Alphonse is where the “Milkfish on fly dream” began and these speedy, high flying fish, which have been caught up to 40 pounds, entertain our guests every season. The fishing is very much tide dependent so the prevailing conditions will dictate which species you will focus on. The factors controlling numbers of fish caught are weather, timing of the tides and, perhaps most importantly, skill and the decision to go for size or quantity.
Fd: Apart from the fishing, how’s life for a guide in this operation?
Keith: It’s tough work as the guides start at 05h30 and work 6 days a week for 8 months. The sun beats your body up and handling big fish takes a toll on your hands. The Seychelles is probably the most technical saltwater destination as there are so many species which require different techniques. This variety is what keeps you driven and entertained as a guide.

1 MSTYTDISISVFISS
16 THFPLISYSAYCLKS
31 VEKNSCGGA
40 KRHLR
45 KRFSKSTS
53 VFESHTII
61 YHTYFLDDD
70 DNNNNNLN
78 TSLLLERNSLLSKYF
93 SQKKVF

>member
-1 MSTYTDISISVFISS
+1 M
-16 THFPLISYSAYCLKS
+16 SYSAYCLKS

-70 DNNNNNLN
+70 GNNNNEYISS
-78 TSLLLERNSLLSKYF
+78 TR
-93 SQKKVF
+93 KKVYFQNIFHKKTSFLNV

Fd: About photography. How did you get started and how did you combine it with fly fishing?
Keith: I have been guiding in the Seychelles for 17 years and concentrated on marketing and inserting this magnificent place into many fly anglers diary. In the past I ran various fishing businesses that required marketing the Seychelles atolls and its fly fishing, so it was a natural progression to take up photography. Along with my art director qualification it helped drastically in my career migration from a guide to the position which I hold in Alphonse Fishing Co.
The main reason was to capture the amazing situations which we find ourselves experiencing almost on a daily basis when out on the Seychelles flats. Some of our other destinations like Astove and Cosmoledo are as wild as you will get anywhere, and you see things that you will not see anywhere else. It’s these situations that demand a camera so you can freeze it in time for you to remember after many years have passed by.
Find more info about these destination in Keith's profile.